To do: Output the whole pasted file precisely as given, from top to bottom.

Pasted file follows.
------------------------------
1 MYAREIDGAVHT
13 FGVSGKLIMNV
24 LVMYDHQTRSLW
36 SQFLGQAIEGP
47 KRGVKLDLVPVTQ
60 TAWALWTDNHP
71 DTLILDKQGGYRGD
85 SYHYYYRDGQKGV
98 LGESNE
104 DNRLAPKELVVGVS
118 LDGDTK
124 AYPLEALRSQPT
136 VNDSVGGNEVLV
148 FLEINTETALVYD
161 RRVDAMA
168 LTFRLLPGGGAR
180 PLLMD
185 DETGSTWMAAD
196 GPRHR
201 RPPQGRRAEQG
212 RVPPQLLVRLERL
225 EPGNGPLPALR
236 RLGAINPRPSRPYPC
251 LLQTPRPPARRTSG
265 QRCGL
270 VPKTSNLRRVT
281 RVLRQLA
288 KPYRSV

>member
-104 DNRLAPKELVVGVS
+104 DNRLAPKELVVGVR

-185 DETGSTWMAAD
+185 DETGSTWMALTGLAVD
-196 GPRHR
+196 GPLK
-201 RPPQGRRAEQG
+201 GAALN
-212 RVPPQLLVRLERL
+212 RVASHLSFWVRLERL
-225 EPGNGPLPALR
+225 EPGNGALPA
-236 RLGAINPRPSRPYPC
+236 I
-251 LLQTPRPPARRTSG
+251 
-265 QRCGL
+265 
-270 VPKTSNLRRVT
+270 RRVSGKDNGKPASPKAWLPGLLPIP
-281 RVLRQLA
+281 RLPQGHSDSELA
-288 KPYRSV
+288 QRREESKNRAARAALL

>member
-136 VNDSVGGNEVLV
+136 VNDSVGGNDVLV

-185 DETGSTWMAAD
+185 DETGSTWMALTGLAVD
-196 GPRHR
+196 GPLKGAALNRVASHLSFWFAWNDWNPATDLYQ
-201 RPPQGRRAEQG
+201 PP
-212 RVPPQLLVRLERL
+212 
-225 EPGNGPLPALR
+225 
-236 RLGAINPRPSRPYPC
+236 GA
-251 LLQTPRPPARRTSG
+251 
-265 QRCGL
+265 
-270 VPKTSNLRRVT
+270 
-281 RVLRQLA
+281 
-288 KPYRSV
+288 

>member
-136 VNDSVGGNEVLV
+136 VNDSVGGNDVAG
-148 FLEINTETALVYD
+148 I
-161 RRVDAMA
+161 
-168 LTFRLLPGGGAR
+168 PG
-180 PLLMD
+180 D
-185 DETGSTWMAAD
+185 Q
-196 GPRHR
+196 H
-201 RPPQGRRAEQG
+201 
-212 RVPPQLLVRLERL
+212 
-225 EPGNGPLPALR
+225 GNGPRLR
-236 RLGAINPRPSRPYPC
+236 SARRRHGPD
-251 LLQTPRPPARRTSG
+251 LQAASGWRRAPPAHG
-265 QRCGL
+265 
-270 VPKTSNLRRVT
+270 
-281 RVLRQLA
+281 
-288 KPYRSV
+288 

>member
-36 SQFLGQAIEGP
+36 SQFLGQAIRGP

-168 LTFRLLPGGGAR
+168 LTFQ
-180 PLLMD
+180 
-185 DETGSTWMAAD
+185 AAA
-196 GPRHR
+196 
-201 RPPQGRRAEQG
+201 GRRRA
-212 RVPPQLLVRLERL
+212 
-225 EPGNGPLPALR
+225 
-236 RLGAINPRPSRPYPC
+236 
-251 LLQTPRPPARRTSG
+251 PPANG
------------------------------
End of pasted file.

1 MYAREIDGAVHT
13 FGVSGKLIMNV
24 LVMYDHQTRSLW
36 SQFLGQAIEGP
47 KRGVKLDLVPVTQ
60 TAWALWTDNHP
71 DTLILDKQGGYRGD
85 SYHYYYRDGQKGV
98 LGESNE
104 DNRLAPKELVVGVS
118 LDGDTK
124 AYPLEALRSQPT
136 VNDSVGGNEVLV
148 FLEINTETALVYD
161 RRVDAMA
168 LTFRLLPGGGAR
180 PLLMD
185 DETGSTWMAAD
196 GPRHR
201 RPPQGRRAEQG
212 RVPPQLLVRLERL
225 EPGNGPLPALR
236 RLGAINPRPSRPYPC
251 LLQTPRPPARRTSG
265 QRCGL
270 VPKTSNLRRVT
281 RVLRQLA
288 KPYRSV

>member
-104 DNRLAPKELVVGVS
+104 DNRLAPKELVVGVR

-185 DETGSTWMAAD
+185 DETGSTWMALTGLAVD
-196 GPRHR
+196 GPLK
-201 RPPQGRRAEQG
+201 GAALN
-212 RVPPQLLVRLERL
+212 RVASHLSFWVRLERL
-225 EPGNGPLPALR
+225 EPGNGALPA
-236 RLGAINPRPSRPYPC
+236 I
-251 LLQTPRPPARRTSG
+251 
-265 QRCGL
+265 
-270 VPKTSNLRRVT
+270 RRVSGKDNGKPASPKAWLPGLLPIP
-281 RVLRQLA
+281 RLPQGHSDSELA
-288 KPYRSV
+288 QRREESKNRAARAALL

>member
-136 VNDSVGGNEVLV
+136 VNDSVGGNDVLV

-185 DETGSTWMAAD
+185 DETGSTWMALTGLAVD
-196 GPRHR
+196 GPLKGAALNRVASHLSFWFAWNDWNPATDLYQ
-201 RPPQGRRAEQG
+201 PP
-212 RVPPQLLVRLERL
+212 
-225 EPGNGPLPALR
+225 
-236 RLGAINPRPSRPYPC
+236 GA
-251 LLQTPRPPARRTSG
+251 
-265 QRCGL
+265 
-270 VPKTSNLRRVT
+270 
-281 RVLRQLA
+281 
-288 KPYRSV
+288 

>member
-136 VNDSVGGNEVLV
+136 VNDSVGGNDVAG
-148 FLEINTETALVYD
+148 I
-161 RRVDAMA
+161 
-168 LTFRLLPGGGAR
+168 PG
-180 PLLMD
+180 D
-185 DETGSTWMAAD
+185 Q
-196 GPRHR
+196 H
-201 RPPQGRRAEQG
+201 
-212 RVPPQLLVRLERL
+212 
-225 EPGNGPLPALR
+225 GNGPRLR
-236 RLGAINPRPSRPYPC
+236 SARRRHGPD
-251 LLQTPRPPARRTSG
+251 LQAASGWRRAPPAHG
-265 QRCGL
+265 
-270 VPKTSNLRRVT
+270 
-281 RVLRQLA
+281 
-288 KPYRSV
+288 

>member
-36 SQFLGQAIEGP
+36 SQFLGQAIRGP

-168 LTFRLLPGGGAR
+168 LTFQ
-180 PLLMD
+180 
-185 DETGSTWMAAD
+185 AAA
-196 GPRHR
+196 
-201 RPPQGRRAEQG
+201 GRRRA
-212 RVPPQLLVRLERL
+212 
-225 EPGNGPLPALR
+225 
-236 RLGAINPRPSRPYPC
+236 
-251 LLQTPRPPARRTSG
+251 PPANG